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What have been your challenges in the food and diet department while living in foreign countries? Did it bother you not to have familiar foods? Was it difficult to use the locally available foods in your cooking routines? Any funny stories?


As foreigners in alien lands we often come across cultural customs, habits and behaviors that baffle us, charm us, annoy us, or creep us out altogether. Generally we like to adjust and participate, be good sports, and feel enriched for the experience. Expat children have to make cultural adjustments too, of course.

While our two daughters were young, we lived in Indonesia for two years, in the provincial town of Semarang on the main island of Java. It only had a small expat community at the time.

Wayang Kulit (Shadow Theater) Puppets, Indonesia. Photo by Carolincik / CC

Indonesia is an exotic country with wonderful food, seventeen thousand islands, many rich cultures, lots of coconuts, serene beaches and an un-charming tropical climate. Next thing I was going to say was this: Indonesians love children. A really dumb statement: Have you ever traveled anywhere in the world where people do not love children? Not I.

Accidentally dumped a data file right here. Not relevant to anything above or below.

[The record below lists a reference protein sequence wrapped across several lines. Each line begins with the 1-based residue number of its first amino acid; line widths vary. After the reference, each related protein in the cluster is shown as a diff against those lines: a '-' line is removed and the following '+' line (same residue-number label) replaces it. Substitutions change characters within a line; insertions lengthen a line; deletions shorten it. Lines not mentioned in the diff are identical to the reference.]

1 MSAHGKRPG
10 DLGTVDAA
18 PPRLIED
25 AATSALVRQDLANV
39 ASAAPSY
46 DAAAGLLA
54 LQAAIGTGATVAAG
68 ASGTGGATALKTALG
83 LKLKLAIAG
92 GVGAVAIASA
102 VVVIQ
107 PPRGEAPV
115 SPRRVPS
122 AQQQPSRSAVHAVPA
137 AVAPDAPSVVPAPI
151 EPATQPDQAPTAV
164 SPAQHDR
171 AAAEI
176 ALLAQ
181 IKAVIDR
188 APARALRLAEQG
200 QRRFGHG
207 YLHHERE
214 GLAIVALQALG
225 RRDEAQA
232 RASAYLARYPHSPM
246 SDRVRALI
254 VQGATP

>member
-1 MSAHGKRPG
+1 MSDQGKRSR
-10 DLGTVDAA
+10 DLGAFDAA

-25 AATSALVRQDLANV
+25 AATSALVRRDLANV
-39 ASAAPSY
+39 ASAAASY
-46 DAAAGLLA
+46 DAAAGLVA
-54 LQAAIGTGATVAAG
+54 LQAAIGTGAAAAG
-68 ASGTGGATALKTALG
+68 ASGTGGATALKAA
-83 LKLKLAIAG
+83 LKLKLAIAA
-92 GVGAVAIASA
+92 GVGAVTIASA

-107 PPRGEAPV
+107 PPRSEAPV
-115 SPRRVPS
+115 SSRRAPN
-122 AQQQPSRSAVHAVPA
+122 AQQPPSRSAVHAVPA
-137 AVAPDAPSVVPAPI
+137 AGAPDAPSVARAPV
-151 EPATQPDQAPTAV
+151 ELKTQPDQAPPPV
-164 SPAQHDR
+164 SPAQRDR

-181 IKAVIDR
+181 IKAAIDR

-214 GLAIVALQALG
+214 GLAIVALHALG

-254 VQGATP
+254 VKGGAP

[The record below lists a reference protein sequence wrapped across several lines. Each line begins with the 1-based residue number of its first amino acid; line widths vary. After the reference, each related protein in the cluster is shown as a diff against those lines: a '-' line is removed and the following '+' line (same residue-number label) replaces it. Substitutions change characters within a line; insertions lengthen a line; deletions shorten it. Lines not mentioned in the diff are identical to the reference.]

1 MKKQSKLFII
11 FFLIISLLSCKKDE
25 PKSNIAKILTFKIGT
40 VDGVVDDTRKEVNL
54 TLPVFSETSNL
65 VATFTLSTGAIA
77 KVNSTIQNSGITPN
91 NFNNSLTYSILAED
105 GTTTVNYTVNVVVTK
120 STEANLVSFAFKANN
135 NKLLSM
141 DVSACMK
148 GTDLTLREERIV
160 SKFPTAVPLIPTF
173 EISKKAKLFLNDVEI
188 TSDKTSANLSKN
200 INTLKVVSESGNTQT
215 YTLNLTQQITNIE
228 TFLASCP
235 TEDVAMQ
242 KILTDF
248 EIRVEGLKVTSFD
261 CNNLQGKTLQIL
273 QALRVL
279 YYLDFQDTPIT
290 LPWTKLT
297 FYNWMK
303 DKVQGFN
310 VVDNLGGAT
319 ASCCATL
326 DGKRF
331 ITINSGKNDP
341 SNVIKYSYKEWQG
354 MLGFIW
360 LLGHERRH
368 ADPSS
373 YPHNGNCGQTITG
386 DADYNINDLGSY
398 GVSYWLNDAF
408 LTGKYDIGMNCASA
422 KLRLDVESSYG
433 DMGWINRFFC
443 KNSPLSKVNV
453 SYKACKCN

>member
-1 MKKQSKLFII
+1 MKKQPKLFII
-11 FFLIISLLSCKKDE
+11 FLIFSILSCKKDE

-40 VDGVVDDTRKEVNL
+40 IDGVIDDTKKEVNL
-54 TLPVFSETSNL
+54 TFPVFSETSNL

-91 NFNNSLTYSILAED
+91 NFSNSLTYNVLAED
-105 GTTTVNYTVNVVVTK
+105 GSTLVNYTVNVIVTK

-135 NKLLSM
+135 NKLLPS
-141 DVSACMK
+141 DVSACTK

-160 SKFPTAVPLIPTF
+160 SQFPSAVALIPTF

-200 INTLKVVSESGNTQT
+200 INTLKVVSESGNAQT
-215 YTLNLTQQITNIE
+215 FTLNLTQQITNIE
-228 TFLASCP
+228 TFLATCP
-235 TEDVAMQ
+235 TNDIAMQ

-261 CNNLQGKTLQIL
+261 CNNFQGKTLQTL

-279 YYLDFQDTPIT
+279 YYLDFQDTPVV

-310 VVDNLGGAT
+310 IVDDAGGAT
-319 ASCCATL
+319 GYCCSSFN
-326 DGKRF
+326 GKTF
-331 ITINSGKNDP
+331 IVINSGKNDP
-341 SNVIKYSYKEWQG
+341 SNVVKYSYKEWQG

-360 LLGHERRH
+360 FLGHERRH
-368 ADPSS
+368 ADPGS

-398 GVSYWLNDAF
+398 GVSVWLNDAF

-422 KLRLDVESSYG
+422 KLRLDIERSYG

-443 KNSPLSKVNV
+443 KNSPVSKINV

In Indonesia we encountered a custom, or habit, that was particularly unpleasant for our daughters to deal with: Cheek pinching. Javanese will do this to their own children when they want to warn them or reprimand them. However, for mysterious reasons I have not explored, this same gesture can also be an expression of affection. Javanese love to pinch the cheeks of cute kids. Guess how cute they thought our two young foreign pale-skinned, blue-eyed, blond girls were? They were super cute!

I remember our family visiting the local zoo one day, where, for the Indonesian visitors, we were part of the attraction: The locals were not only taking photos of the animals in the cages, but also snapping pictures of us, rare mammals with two blond offspring, wandering loose among the cages. Not only did they photograph us, they descended from all directions and pinched the girls’ cheeks. They smiled sweetly and made adoring comments while the girls wailed. Intercepting the swooping hands was not always successful, as we were distracted at times by exotic creatures behind bars instead of paying attention to the friendly ones in front.